Hoof capsules are susceptible to injuries if the horse legs are pushed to bear abnormal weight distribution. These injuries may develop over time as the horse matures.
How long does it take for foal hooves to harden?
Foals are born with soft hooves that are covered with a rubbery layer. Sometimes it can be hard to believe that the strong and hard hooves of foals and grown-up horses were once a soft squishy matter.
That being said, hooves’ growth and hardening process start from the time the newborn’s feet are touched by air. However, the speed of the process will vary, as the foal ages. Speaking in general terms, a foal’s hooves grow faster than a fully grown horse’s hooves.
A nursing foal will usually have a growth rate of 0.6 inches per month, and as it matures the growth rate drops to about 0.48 inches per month.
The hooves have a dynamic structure and undergo changes throughout the lifetime of a horse. That being said, if you want your foal to have a healthier hoof growth, you can follow the tips below:
– Provide it proper nutrition
– Consider proper health supplement
Foal hoof development
Foals are born with perfectly symmetrical hooves that are paired left and right. And they continue to regenerate their hooves even after they get fully matured, throughout their life.
So, it is not wrong to state that the development of hooves in foals and horses is a continuous process. A young foal replaces, on average, its hoof capsules in about 145 days, or 4.5 months, from its birth. Whereas, a foal in its weaning/ yearling period takes around 283 days to regenerate its hooves.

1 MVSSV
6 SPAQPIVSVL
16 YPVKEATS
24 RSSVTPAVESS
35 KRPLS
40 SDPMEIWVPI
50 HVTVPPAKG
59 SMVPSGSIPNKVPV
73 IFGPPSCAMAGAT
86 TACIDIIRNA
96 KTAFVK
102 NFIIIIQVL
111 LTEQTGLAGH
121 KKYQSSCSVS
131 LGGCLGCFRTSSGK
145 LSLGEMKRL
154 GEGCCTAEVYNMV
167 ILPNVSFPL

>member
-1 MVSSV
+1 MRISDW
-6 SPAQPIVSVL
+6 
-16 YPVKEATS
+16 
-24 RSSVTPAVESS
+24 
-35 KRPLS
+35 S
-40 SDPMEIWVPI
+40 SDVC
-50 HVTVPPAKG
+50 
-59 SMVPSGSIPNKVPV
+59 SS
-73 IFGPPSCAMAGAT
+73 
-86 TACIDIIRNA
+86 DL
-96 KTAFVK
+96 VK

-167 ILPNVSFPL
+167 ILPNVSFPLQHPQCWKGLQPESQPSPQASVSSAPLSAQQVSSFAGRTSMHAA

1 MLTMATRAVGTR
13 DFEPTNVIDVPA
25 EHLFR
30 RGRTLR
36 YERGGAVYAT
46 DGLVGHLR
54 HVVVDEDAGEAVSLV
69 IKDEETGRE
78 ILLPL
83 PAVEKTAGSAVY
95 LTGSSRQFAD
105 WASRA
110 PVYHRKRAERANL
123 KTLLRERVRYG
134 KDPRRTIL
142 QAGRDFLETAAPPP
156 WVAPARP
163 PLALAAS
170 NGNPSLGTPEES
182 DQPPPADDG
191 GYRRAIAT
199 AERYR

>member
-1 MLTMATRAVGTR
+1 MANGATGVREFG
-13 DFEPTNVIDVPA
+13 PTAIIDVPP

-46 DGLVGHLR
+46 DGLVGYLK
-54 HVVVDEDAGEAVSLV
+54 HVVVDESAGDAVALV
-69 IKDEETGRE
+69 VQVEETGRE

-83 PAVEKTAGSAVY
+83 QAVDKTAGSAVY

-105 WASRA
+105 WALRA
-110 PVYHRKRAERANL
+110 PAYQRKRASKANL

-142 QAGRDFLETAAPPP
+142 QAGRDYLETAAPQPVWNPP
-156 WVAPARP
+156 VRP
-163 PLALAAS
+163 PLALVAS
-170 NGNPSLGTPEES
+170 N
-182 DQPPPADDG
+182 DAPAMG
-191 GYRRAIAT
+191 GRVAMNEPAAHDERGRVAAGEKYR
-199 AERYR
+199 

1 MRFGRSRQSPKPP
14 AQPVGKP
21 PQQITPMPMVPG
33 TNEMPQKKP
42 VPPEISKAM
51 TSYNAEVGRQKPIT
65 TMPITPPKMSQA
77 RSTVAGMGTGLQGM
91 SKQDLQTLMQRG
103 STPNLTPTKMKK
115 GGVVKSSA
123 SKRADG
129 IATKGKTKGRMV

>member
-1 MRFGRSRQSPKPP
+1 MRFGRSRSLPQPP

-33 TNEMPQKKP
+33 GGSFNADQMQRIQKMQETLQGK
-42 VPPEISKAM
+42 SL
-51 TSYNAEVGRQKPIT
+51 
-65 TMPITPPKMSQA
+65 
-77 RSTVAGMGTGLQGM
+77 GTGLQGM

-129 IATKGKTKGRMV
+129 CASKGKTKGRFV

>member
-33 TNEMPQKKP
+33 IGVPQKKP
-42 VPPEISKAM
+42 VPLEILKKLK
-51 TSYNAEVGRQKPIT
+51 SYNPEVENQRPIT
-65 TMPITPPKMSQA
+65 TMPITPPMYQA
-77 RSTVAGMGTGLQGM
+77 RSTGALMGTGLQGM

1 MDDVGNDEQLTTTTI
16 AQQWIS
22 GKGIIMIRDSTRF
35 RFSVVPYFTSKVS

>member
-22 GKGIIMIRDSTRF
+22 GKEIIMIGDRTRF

Other aspects of hoof development in foals include the hardening of the hoof walls, which take place as the foal matures or ages. A foal has the ability to develop its hooves at a much faster rate than a matured horse, as it needs to walk to follow its dam and other members of the herd.
The hoof growth rate in horses, based on their age is:
|Foals||0.43 millimeters per day|
|Weanlings||0.28 millimeters per day|
|Matured Horses||0.2 millimeters per day|
A healthy developed hoof generally has:
– A natural gloss
– Elastic coronary band
– No cracks, flares, or chips
– Wide base at the ground
– Thick and round shape
– Well-developed bars
– Concave sole shape, etc.
hoof wall length, only flaky sole and excess bar can help achieve a balanced hoof.
What is the sound of horse hooves called?
Hooves can be called the most important part of a horse’s body and existence and it is rightly said “no hooves, no horse”. That is why the hooves are taken care of meticulously.
Strong and well-trimmed hooves make a beating sound when a foal or horse walks or runs, and it is called clop. Traditionally, hooves sound is also described by words like clip-clop (while walking) and clippity-clop (while throttling). These sounds are also associated with any animal wearing hooves.
The sound of the hooves can be heard from far away and they can easily tell you what gait they are at. Horse hooves make different sounds depending on the way they walk, trot, and canter.
It is interesting to note that horse hooves make clop sounds only when they hit a hard surface like concrete. When horses trot, walk or canter on softer surfaces like mud or grass, their hooves tend to make a stomping sound.